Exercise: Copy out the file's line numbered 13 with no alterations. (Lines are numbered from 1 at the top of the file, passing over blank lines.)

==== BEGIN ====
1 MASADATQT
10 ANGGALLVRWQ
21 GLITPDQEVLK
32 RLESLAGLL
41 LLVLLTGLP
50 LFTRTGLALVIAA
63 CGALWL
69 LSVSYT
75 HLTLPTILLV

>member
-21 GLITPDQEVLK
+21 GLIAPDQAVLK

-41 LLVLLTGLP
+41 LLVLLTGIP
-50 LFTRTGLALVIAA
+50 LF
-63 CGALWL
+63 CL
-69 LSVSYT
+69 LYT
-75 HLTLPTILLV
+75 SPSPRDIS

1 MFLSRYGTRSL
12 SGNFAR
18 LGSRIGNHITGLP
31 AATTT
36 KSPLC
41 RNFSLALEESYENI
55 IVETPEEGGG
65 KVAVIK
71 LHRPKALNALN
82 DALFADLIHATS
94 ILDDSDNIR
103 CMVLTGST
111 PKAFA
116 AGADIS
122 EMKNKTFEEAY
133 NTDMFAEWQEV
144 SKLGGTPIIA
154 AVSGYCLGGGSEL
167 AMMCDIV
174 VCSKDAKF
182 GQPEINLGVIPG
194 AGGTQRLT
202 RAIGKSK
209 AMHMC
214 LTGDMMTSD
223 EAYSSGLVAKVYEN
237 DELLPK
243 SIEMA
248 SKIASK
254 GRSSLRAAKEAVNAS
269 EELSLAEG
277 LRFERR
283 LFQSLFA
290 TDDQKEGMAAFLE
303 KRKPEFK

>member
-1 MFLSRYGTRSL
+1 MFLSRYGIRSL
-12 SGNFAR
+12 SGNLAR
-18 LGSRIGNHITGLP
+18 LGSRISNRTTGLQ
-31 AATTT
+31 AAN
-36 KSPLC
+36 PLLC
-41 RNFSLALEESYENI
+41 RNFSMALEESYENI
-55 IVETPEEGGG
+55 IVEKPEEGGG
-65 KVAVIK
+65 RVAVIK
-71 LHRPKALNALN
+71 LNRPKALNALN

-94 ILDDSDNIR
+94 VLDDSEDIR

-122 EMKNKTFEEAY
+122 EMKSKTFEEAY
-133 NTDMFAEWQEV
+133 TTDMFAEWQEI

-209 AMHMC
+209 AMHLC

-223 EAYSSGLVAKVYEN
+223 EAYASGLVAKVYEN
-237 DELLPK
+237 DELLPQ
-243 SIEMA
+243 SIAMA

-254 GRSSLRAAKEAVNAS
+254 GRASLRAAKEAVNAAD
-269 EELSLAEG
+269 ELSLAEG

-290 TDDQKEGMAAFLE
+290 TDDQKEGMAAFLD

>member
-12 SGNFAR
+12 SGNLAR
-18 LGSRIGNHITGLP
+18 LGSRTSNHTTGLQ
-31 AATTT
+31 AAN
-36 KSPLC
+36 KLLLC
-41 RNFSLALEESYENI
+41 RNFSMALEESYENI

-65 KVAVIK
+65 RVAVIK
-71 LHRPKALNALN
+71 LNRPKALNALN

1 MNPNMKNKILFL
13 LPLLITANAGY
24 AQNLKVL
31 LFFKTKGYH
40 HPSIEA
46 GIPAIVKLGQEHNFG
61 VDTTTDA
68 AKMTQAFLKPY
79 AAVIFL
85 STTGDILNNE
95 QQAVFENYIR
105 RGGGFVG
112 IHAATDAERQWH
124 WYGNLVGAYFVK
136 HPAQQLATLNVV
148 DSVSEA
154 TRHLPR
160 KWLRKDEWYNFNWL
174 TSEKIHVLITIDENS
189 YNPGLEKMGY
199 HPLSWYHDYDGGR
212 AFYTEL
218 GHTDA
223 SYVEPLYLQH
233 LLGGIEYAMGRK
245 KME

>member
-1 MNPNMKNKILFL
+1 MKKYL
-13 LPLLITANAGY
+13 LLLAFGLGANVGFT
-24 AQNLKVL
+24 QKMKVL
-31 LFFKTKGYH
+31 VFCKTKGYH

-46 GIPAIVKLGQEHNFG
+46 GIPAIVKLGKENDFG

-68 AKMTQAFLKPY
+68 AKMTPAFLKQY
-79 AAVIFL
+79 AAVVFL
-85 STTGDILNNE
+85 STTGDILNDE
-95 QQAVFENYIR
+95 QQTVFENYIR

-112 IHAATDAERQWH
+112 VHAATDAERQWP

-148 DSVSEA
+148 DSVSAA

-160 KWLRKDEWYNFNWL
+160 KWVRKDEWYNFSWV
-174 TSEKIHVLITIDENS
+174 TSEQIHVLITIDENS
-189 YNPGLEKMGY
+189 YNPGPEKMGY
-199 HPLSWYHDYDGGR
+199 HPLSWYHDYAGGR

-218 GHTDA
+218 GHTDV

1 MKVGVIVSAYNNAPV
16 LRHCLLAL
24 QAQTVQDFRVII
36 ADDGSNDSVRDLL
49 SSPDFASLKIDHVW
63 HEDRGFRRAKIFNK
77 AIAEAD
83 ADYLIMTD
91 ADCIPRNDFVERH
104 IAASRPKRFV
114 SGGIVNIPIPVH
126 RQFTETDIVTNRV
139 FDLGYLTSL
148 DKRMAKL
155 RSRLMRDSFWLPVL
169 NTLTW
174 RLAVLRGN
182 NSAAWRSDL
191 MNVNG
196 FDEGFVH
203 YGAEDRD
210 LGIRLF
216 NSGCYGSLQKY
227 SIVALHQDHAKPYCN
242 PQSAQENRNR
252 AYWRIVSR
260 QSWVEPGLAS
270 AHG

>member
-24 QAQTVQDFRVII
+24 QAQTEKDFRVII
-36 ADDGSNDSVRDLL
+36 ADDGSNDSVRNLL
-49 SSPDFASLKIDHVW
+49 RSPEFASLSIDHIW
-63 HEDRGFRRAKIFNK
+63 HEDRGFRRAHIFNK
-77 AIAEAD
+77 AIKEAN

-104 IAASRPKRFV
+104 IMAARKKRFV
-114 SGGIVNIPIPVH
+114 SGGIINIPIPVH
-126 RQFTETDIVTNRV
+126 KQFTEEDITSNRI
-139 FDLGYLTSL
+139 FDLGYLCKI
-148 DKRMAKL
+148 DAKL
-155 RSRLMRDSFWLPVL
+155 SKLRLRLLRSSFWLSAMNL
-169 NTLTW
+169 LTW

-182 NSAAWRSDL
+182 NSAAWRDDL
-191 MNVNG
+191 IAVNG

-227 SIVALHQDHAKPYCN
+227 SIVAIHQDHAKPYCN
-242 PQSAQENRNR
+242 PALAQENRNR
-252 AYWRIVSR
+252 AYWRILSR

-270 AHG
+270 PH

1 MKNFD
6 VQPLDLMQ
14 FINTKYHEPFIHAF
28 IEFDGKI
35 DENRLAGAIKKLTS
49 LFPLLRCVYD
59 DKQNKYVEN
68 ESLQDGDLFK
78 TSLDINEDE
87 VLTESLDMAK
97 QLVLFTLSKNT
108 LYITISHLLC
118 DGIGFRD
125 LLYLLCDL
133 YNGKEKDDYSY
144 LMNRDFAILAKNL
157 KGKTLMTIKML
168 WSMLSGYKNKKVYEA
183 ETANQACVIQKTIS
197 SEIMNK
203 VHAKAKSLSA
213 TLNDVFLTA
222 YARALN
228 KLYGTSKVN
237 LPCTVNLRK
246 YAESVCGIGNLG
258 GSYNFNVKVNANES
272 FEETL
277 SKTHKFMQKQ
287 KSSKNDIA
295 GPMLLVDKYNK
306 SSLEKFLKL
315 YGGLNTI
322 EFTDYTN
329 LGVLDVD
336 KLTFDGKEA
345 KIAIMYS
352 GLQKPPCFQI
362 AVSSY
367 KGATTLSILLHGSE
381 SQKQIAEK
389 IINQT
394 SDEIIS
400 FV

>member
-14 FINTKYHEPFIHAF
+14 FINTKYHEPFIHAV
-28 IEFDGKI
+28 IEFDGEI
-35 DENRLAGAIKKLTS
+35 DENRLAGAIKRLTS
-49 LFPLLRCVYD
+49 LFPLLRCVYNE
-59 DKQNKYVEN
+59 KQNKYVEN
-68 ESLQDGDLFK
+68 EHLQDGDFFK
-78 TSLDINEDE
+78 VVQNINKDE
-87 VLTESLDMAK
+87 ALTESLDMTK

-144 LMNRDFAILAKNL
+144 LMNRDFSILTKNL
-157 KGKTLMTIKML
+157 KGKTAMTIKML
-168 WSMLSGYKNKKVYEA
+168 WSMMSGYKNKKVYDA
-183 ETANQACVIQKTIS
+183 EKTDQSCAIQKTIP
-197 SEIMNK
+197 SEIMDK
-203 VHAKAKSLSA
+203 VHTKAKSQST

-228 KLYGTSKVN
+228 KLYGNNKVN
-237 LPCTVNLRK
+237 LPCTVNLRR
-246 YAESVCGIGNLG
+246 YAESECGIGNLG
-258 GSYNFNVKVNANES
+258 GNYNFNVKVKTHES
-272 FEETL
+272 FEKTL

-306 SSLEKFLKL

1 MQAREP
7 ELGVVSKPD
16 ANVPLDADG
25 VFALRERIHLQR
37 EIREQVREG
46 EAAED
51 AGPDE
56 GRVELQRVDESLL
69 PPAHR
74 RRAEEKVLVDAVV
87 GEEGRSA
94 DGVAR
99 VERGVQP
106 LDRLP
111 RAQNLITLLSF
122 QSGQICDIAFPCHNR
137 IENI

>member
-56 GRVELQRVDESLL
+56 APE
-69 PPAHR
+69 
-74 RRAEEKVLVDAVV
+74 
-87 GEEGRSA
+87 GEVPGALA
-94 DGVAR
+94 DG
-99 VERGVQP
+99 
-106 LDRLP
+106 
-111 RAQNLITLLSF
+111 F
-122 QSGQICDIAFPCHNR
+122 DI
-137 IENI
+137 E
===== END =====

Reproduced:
-41 LLVLLTGLP